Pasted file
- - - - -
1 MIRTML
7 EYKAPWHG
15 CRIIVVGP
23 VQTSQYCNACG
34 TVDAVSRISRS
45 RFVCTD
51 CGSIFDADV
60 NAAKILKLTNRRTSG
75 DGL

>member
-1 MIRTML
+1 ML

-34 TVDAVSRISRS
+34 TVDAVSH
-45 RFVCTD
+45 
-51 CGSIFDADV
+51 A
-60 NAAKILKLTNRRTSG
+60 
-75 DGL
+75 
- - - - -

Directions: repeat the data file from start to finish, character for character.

1 MIRTML
7 EYKAPWHG
15 CRIIVVGP
23 VQTSQYCNACG
34 TVDAVSRISRS
45 RFVCTD
51 CGSIFDADV
60 NAAKILKLTNRRTSG
75 DGL

>member
-1 MIRTML
+1 ML

-34 TVDAVSRISRS
+34 TVDAVSH
-45 RFVCTD
+45 
-51 CGSIFDADV
+51 A
-60 NAAKILKLTNRRTSG
+60 
-75 DGL
+75 